Stephen W. Stathis is an analyst in American history on the staff of the Library of Congress; Lee Roderick is Washington correspondent for a chain of newspapers located primarily in the western states.
Jennifer Rodibaugh is an editor at Hark! New Era Publishing. She is a graduate of the University of Pittsburgh and Indiana University School of Law in Bloomington, Indiana. She is also a legal writer and editor in Washington, D.C. Previously, she served four years as assistant editor of the national quarterly magazine American Heritage for which she wrote numerous articles including “Fu
Agnes Rogers, associate editor of the Reader’s Digest Condensed Book Club, is the author of Women Are Here to Stay, From Man to Machine , and, with her late husband, Frederick Lewis Allen, of The American Procession and I Remember Distinctly .
Madeline Rogers is the editor of Seaport: New York’s History Magazine , published by the South Street Seaport Museum in New York City.
Lynne Rogers, a writer and lecturer, is co-author with Mari L. Henry of How to Be a Working Actor (M. Evans & Co.).
Charles G. Bolté is editor of The American Oxonian , published by the Association of American Rhodes Scholars; Neu Rolde was formerly majority leader of the Maine House of Representatives. Both writers live in Maine.
A Louisville, Kentucky, numismatist, Delma Romines is the author of a book on hobo nickels.
Art Ronnie’s article is adapted from his biography of an early barnstormer, Locklear: The Man Who Walked on Wings , which will be published by A. S. Barnes & Company this fall.
Reprinted by permission of the publishers from Cowboys and Kings: Three Great Letters by Theodore Roosevelt, Elting E. Morison, editor. Cambridge, Mass.: Harvard University Press, Copyright, 1951, 1954, by The President and Fellows of Harvard College.
Archibald "Archie" Bullock Roosevelt, Jr. (1918-1990), the grandson of President Theodore Roosevelt, was a career intelligence officer, serving with the Army in North Africa and the Middle East in World War II before joining the Central Intelligence Agency in 1947. A Middle East expert, Roosevelt spoke and understood nearly 20 languages and served as
David J. Rose is a professor of nuclear engineering at the Massachusetts Institute of Technology.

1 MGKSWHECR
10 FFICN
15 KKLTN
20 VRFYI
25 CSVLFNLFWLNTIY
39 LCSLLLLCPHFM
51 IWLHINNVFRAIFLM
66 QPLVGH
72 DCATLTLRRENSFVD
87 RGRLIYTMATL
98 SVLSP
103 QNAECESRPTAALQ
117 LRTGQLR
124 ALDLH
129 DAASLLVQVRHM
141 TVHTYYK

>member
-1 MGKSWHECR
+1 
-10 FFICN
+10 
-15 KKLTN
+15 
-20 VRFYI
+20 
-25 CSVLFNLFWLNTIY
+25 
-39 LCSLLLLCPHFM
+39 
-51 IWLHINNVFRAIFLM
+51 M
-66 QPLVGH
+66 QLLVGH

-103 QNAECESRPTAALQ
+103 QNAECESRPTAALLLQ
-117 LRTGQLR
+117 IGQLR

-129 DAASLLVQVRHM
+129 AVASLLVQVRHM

Marvin and Dorothy Rosenberg wrote “ The Dirtiest Election ,” an article about the presidential campaign of 1884, in the August, 1962, AMERICAN HERITAGE . Mr, Rosenberg teaches dramatic art at the University of California, Berkeley. For further reading:
Charles E. Rosenberg is Professor of History of Science at the University of Pennsylvania.
Elliot Rosenberg co-authored Louis Eisenstein’s memoir of Lower East Side politics, A Stripe of Tammany’s Tiger .
Linda Rosenkrantz writes a syndicated column about antiques and collectibles.
S. P. Rosenvold Ellicott City, Md.
Nancy Wilson Ross, the author of several distinguished novels, has also written a study of feminine pioneers of the 1800’s, Westward the Women, and a historical and sociological study of the Pacific Northwest, Farthest Reach .
John F. Ross was the Executive Editor of American Heritage and Invention & Technology magazines and a Senior Editor of Smithsonian magazine before that. On assignment, he has chased scorpions in Baja, dived 3,000 feet underwater in the Galapagos, dogsledded with the Polar Inuit in Greenland, lived with the Khanty reindeer herders in Siberia, and launched the most northern canoe trip in the Canadi
Clinton Rossiter, professor of government at Cornell, is serving as director of studies in American Communism sponsored by the Fund for the Republic. He is author of Seedtime of the Republic , 1953, and Conservatism in America , published last spring.
Paul Rosta is a free-lance writer who lives in Los Angeles. He writes frequently about various aspects of American history and culture.
Mark Rotella, the author of Stolen Figs: And Other Adventures in Calabria , is at work on a book on the great Italian-American pop singers.
David J. Rothman is a member of the history jacuity at Columbia University and author of The Discovery of the Asylum : Social Order and Disorder in the New Republic (Little, Brown, 1971).
Barbara Rotunda (1942-2005) was an associate professor of English at the University of Albany and a pioneering educator and scholar. She was educated at Cornell and Syracuse Universities and started one of the countries first university writing workshops. Rotundo was widely respected for her work on 19th century Boston and historical studies